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On Some Contradictions of India’s Neoliberal Trajectory

C. Saratchand

September 4, 2022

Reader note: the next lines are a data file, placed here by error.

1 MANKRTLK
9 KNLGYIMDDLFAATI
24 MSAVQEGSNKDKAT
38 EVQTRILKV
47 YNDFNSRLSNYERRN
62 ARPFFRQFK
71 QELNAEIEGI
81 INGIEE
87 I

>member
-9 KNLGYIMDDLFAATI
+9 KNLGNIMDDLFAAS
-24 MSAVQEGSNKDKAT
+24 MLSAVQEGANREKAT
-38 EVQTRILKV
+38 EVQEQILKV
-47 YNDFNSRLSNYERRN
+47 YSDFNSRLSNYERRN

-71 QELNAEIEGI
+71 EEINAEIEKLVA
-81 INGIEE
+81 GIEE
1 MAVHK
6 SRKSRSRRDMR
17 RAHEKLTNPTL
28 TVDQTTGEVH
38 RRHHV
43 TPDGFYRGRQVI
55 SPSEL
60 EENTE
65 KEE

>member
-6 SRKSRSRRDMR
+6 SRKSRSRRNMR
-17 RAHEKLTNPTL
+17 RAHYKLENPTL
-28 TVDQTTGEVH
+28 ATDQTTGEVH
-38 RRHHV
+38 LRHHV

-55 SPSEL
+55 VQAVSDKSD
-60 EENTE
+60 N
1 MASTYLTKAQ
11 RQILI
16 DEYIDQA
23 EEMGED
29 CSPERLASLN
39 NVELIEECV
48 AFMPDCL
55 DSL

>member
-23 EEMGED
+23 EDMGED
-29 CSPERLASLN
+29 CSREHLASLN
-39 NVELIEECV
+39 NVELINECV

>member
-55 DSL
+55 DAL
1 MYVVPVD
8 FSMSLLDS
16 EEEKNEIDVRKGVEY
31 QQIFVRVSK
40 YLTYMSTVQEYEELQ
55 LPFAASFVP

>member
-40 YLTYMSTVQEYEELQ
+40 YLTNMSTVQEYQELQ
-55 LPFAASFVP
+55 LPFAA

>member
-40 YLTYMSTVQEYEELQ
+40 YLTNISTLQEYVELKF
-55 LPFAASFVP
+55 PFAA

On Some Contradictions of India’s Neoliberal Trajectory C. Saratchand September 14, 2022 The neoliberal project has become hegemonic in most countries of the world. Contrary to some popular formulations, neoliberalism does not involve a theological commitment to some (abstract) notion of ostensibly “free markets,” “free trade,” “free enterprise,” etc. It involves, rather, a reinforcing of capital’s power over workers, driven in the first place by the dominance of international finance, centered around (but not confined to) the US dollar. Though the conflict in Ukraine has aggravated the crisis of neoliberalism, it would be premature to claim that this phase of the capitalist system has presently entered a terminal crisis. This dominance of international finance (which necessarily requires the absence of capital controls ) results in an attenuation of fiscal policy, whose ideological apology is provided by the resurgence of the doctrine of “sound finance.” On the one hand, this attenuation of fiscal policy disproportionately involves those elements pertaining to the social wage . On the other hand, it involves tax (and other policy) “concessions” to capital including privatization of public assets. This results in unprecedented levels of inequality, growth slowdown relative to the “Golden Age of Capitalism,” social precarity, and unemployment. The macroeconomics of this process may be summarized as follows: a redistribution of income from wages to profits (involving a rise in surplus value) creates conditions that are adverse to the realization of this surplus value. This adversity is attributable to the fact that workers tend to consume most of their wages while capitalists only consume a fraction of their profits. Consequently, aggregate demand will decline when income is redistributed from wages to profits. This decline in aggregate demand will exacerbate the crisis of realization of surplus value (manifested as a decline in capacity utilization, for instance), which, in turn, will reduce private investment, output, employment, and, consequently, wages. To counter this tendency towards stagnation, capitalist governments seek to create periodic asset price “bubbles” by unleashing the “ animal spirits ” of the corporate-financial oligarchy . In India, the corporate-financial oligarchy refers to the upper layers of the Indian bourgeoisie that has emerged through the peculiar dialectical processes of proliferation and monopolization of the bourgeoisie during and after the t ransition from dirigisme to neoliberalism. This unleashing of “animal spirits” involves a further round of corporate tax concessions, further declines in the regulation of finance capital, heightening of the privatization drive, etc. These measures, which are nothing but a renewal of the process of primitive accumulation of capital in the phase of neoliberalism, result in brief spurts of (jobless) growth followed by slumps and job loss. This is the case since private investment (which is a component of the productive accumulation of capital) does not derive any persistent stimulus from this unleashing of the “animal spirits” of the corporate-financial oligarchy. Jobless growth in this setup emerges due to the following reasons: First, along the neoliberal trajectory, the technical composition of capital tends to rise in developing countries since this process imitates trends in developed countries. Second, along this trajectory, that part of profits that is consumed results in demand for commodities whose technical composition tends to be above the existing average. Therefore there emerges a vicious cycle whereby growth involving a rising technical composition of capital results in joblessness. This vicious cycle is a consequence of the incorporation of the corporate-financial oligarchy into the ambit of international finance. These socially destabilizing characteristics of the neoliberal trajectory are sought to be managed by the corporate-financial oligarchy through a right-wing mobilization process that involves the entrenchment of inequality among the working people through the otherization of some of the most marginalized among oppressed strata. This draws on the fascist tendency to try and ward off challenges to the neoliberal project resulting in the emergence of neo-fascism . The corporate-financial oligarchy that is contingently reproduced through this overall dialectic is intimately linked to international finance. The ideological elixir for this entrenchment of inequality among the working people is provided by a reinvigoration of the process of reinvention of history . In India, this reinvention of history has involved an attempt by neo-fascists to repudiate the implicit inclusive social contract that emerged among the people of India during the anti-colonial struggle, which is incorporated into the Constitution of India to a certain extent. This attempted repudiation also provides new ideological underpinnings to the current incorporation of the national corporate-financial oligarchy into international finance. The process of otherization of the most oppressed strata aids in obscuring this intimate link between the corporate-financial oligarchy and international finance, the identification of the interests of the corporate-financial oligarchy with those of India. In other words, the neo-fascist forces are seeking to entrench an exclusive nationalism that is defined by this process of otherization, above all Dalits and, especially, Muslims. But this otherization process of the most oppressed strata involves not merely intervention by neo-fascists in the realm of propaganda but a process of extra-legal pauperization, especially through pogroms. Over time, these result in systemic segmentation in both communities and workplaces. In other words, both the active and reserve armies of labor are segmented . However, this entrenchment of and accentuation of inequality among the working people pales in significance to the humongous inequality between the corporate-financial oligarchy and the working people as a whole. But the proponents of the neoliberal project and neo-fascist mythologists, in particular, persistently strive to invert the significance of the double inequality in their propaganda. As long as the most marginal are disproportionately squeezed, the neoliberal trajectory often seems to be relatively sustainable even as the process of economic atrophy continues. The obverse of this process of asymmetric squeeze is that the paltry prospects for “upward mobility” disproportionately made available to the relatively less oppressed strata. However, the most oppressed strata in countries where the neoliberal project has been hegemonic for decades (in India, tribals, Muslims, Dalits, other religious minorities, women, “other backward classes,” etc.) have already been squeezed to such an extent that further increases in the share of wealth and income of the corporate-financial oligarchy (and international finance) will now require a further squeeze of other relatively less oppressed strata (principally composed of the working people). This gives rise to a fundamental but irresolvable contradiction. On the one hand, the process of accumulation of capital along the neoliberal trajectory (more through encroachment than “productive” means) eventually requires a generalized squeeze on the relatively less oppressed strata of the working people. But this very process undermines the social legitimacy of the neoliberal trajectory by undermining the material basis of the otherization process. A second contradiction of the neoliberal trajectory is the persistent attempt to “stir up things” through fascist attacks on the most oppressed strata but seeking to “contain matters” so that there is no large-scale conflagration that may undermine the “confidence of investors” (international finance, above all). For instance, in 2020 there was a communal riot in one part of Delhi which was preceded and succeeded by many others. Abandonment of these attacks will undermine the fascist tendency while “overdoing” them will undermine the “confidence of investors.” The recent experience of India’s neoliberal trajectory illustrates the relevance of such contradictions. Early on in the tenure of the current union government of India, attempts were made to “liberalize” legal provisions regarding land acquisition, but that was hastily withdrawn due to massive peasant resistance. Subsequently, both demonet ization and the Goods and Service Tax resulted in a massive setback to petty producers, workers, and small enterprises. Demonetization in 2016 involved the sudden end of the legal tender status of 500 and 1000 rupee notes ostensibly to rein in “black money.” Demonetization was proximately driven by policy incompetence, but effectively constituted a targeted attack on small enterprises and petty producers whose production process is not only disproportionately cash based but also labor intensive relative to economic activities dominated by the corporate-financial oligarchy. Thus, demonetization, through a disproportionate squeeze on small enterprises, increased unemployment. Likewise, the Goods and Services Tax introduced in 2017 not only “unified” indirect tax rates thereby undermining federalism in India, it also weakened small enterprises and petty producers since, for instance, the process of determination of indirect taxes became more concentrated in the hands of the corporate-financial oligarchy. The flawed policy response to the Covid-19 pandemic that began in 2020, involving only the most unavoidable minimal relief to the working people, reportedly resulted in millions of deaths , widespread morbidity, and unprecedented economic setbacks (with a crescendo of unemployment, precarity, and closures of small enterprises). Besides, there has been an extensive privatization drive with public assets being handed over to the corporate-financial oligarchy. The principal beneficiary of this has been, besides international finance, the national corporate-financial oligarchy, especially those close to the current ruling dispensation. However, the federal government of India has faced a setback in its attempt to impose the Three Farm Laws, in 2020 during the early phase of the Covid-19 pandemic, which sought to drive a process of corporate encroachment into peasant agriculture. The Three Farm Laws were eventually withdrawn in 2021 after a protracted struggle by peasants and workers. Likewise, its attempt to drive contractualization in the armed forces through the “ Agnipath ” scheme has faced violent protests. The current federal government of India is confronting the reality that the shattering of the residual hopes for a modicum of subsistence (principally among the relatively less oppressed sections of the working people) cannot be assuaged merely by another bout of otherization of the most oppressed strata. Since 2014, when the government assumed office, the fascist tendency has begun to give rise to neo-fascism . There are significant similarities and differences between fascism of the twentieth century and neo-fascism. A brief consideration of these trends is germane to a discussion of the contradictions of India’s neoliberal trajectory. Repression of the working people under neo-fascism is partly analogous to the fascist regimes of the twentieth century. However, unlike the fascism of the twentieth century, neo-fascist regimes operate within the ambit of international finance, and, at least in India, they are unable to ensure employment of even the relatively less oppressed strata of the working people. This is the case, since neo-fascist regimes operate, by and large, as components within a “rules-based international order.” Therefore, they cannot rearm (through domestically produced weapons) or undertake wars to an extent that will allow near full employment to prevail (unlike fascist regimes of the first half of the twentieth century). Near full employment of the relatively less oppressed strata among the working people, even when seasoned with repression, will require an extent and quality of fiscal intervention that will irretrievably undermine the “confidence of investors.” In these circumstances, the neoliberal trajectory in India is moving towards the entrenchment of a neo-fascist regime, encompassing all domains of political economy, proceeds in fits and starts with a “gig a day.” The fascism of the twentieth century sought to convert politics into theatre where (some of the) oppressed were mobilized to “let off steam” against the most opposed strata, In some cases, neo-fascists also target albeit only in their propaganda sections of previously entrenched elites , but under neo-fascism, the real Mccoy (full employment through war or preparing for it and demagoguing the rich) is impossible. Why has the political opposition to neo-fascism so far been unable to mount an effective fightback in India? To begin with, a principal reason for this is that bourgeois opposition parties (most notably, the Indian National Congress) are themselves no less committed to the economic status quo. They do not fundamentally disagree with the economic policies advocated by the current federal government of India. They merely believe that those policies need to be packaged, sequenced, and paced differently. For instance, capitalist opposition parties lament the “botched” implementation of the Goods and Services Tax, but they do not critically interrogate the rationale of this policy itself. In other words, they advocate an unrealizable objective of an “inclusive” neoliberalism. An “inclusive neoliberalism” is a contradiction in terms. This vain quest for an “inclusive neoliberalism” results in either lukewarm or no participation of these capitalist opposition parties in popular resistance to neoliberal policies that are unleashed by the current federal government of India. In other words, it is arguable that some proponents of the neoliberal project seek to immunize it from a wide-ranging critique and resistance by attributing the setbacks of the neoliberal trajectory exclusively to those who are helming the transition to a neo-fascist regime. This has a number of deleterious consequences. First, these popular resistance movements against neoliberal policies are often less effective than they would have been otherwise. Second, as is characteristic of the neoliberal trajectory the world over, political “discourse” is shifted to the relative “credentials” of leaders of the various capitalist parties. This terrain is favourable to leaders of neo-fascism who have unmatched resources (due to the relatively more opaque system of political funding that they have put in place, i.e. their greater proximity to the corporate-finance oligarchy) to burnish their “credentials” and secure the backing of much of the state machinery. Even in the realm of political propaganda, the opposition political parties in North India (but not elsewhere) have failed to put in place an alternative organizational infrastructure that can effectively contest the ideological hegemony of neo-fascism. Third, if the capitalist opposition parties eschew effective participation in resistance to neoliberal policies, an important factor that could have led to their effectively working together against neo-fascism fails to come into effect. For instance, if capitalist opposition parties had fully participated in the struggle against corporate encroachment, then that could have given an impetus to such parties to working together among themselves and with other opposition parties against other policies of the union government of India. Once again, “political equations” among leaders of such opposition parties is quite an imperfect substitute to that grounded cooperation that could have emerged due to joint resistance to neo-fascism. Fourth, eschewing effective participation in the resistance to neo-fascism places significant hurdles in the emergence of a popularly credible common minimum program that could rally the different components of the democratic movement. The neo-fascist forces also seek to entrench themselves through a wide-ranging political re-engineering of the opposition. This political re-engineering is centered on but not exhausted by administrative coercion and lucre. At least three approaches of this political re-engineering by neo-fascist forces have emerged. First, in the states of Madhya Pradesh and Karnataka , a large minority of members of the legislative assemblies of the Indian National Congress party (and some of its coalition partners) were “persuaded” to resign. This allowed the Bharatiya Janata Party (BJP), which currently presides over the federal government of India, to establish a majority in these state assemblies. Second, in the state of Maharashtra, more than two-thirds of the members of the legislative assembly of the Shiv Sena were “persuaded” to part with their leadership in order to form a coalition government with the BJP. Third, in the Indian state of Tamil Nadu, the neo-fascist forces have become the fulcrum around which the various factions in the All India Anna Dravida Munetra Kazhagam play out their political struggles for “leadership.” However, the process of political re-engineering in the Indian state of Bihar failed since the Janata Dal (United) party, which was previously in a coalition with the BJP, broke off to establish a coalition government with the Rashtriya Janata Dal. This they did with the outside support of other parties, including the Left. Currently, efforts at political engineering are ongoing in the National Capital Territory ( Delhi ) and in the Indian state of Jharkhand . The inability of many (but not all) opposition parties to resist the neo-fascist forces only serves to render acceptable the process of political re-engineering. The grounds for this acceptance is prepared by the brazen lauding of the shenanigans of the corporate-financial oligarchy, especially of its upstart elements during the ongoing phase of neoliberalism. In these trying circumstances where the very viability of the constitutional order is being undermined by neo-fascism, it is imperative for all sections of the democratic movement to jointly commit to the constitutional imperatives of democracy, secularism, social justice, gender equality, and federalism. Neo-fascism is only one component of the neoliberal project in India, albeit the component which is near hegemonic. A united front of all forces willing to resist is necessary to combat it. This coalition against neo-fascism can be sustainable only if these forces are willing to delink from neoliberalism. The Left's political-organizational resurgence is a precondition for this delinking. For instance, in the Indian state of Bihar, the Left needs to adroitly blend tactical flexibility with mass struggles to not only ensure that neo-fascist political re-engineering does not succeed there but also to highlight genuinely alternative policies. However, the dislodging of neo-fascism’s grip on state power is a necessary (but insufficient) condition to proceed onward to such a process of comprehensively challenging all dimensions of India’s neoliberal trajectory. The author thanks Dr. Chirashree Dasgupta, Dr. Navpreet Kaur, Pragya Singh and Somya Choudhary for their critical comments on previous versions of this article.